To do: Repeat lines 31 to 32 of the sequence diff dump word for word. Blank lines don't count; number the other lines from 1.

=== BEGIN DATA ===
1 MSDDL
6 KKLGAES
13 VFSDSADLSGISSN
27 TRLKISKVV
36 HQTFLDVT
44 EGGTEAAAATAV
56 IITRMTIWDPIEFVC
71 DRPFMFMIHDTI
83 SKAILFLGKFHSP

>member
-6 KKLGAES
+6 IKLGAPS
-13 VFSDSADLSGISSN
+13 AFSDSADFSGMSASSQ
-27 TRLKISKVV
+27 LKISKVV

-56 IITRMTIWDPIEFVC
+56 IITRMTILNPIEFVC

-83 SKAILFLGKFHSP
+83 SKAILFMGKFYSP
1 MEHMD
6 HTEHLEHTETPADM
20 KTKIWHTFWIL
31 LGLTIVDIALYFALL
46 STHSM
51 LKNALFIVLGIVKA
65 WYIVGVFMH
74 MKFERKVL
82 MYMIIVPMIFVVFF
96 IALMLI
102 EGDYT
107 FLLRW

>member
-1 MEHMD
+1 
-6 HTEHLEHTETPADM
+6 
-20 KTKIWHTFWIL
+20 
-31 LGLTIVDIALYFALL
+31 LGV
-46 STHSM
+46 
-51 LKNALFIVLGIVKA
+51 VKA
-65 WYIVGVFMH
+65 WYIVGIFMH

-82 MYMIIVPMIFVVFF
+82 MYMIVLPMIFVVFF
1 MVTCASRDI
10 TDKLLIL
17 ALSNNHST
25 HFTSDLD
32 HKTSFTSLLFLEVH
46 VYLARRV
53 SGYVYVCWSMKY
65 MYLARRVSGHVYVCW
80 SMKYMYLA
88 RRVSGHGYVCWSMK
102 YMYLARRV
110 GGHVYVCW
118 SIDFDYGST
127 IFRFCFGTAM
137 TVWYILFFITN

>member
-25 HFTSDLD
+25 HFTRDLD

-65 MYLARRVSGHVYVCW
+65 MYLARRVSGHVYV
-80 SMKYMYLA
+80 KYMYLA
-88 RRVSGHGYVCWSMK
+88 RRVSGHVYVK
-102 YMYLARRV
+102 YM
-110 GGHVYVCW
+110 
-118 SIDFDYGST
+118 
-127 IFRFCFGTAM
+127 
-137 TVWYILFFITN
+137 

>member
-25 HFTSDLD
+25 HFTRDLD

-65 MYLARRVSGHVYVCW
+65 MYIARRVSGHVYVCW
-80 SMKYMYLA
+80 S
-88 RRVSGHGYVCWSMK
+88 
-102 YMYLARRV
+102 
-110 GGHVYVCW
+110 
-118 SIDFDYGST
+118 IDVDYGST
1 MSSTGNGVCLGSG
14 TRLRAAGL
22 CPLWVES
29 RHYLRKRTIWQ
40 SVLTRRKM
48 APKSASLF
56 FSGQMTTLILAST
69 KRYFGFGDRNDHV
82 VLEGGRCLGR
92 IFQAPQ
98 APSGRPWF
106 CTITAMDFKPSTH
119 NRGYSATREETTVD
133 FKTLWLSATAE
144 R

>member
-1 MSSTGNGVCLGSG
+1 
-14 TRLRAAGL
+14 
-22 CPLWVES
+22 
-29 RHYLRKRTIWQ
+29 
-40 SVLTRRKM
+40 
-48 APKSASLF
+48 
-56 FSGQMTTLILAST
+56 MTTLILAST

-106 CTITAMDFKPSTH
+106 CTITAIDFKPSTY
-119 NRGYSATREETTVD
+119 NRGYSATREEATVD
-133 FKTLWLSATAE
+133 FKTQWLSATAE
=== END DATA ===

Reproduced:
102 EGDYT
107 FLLRW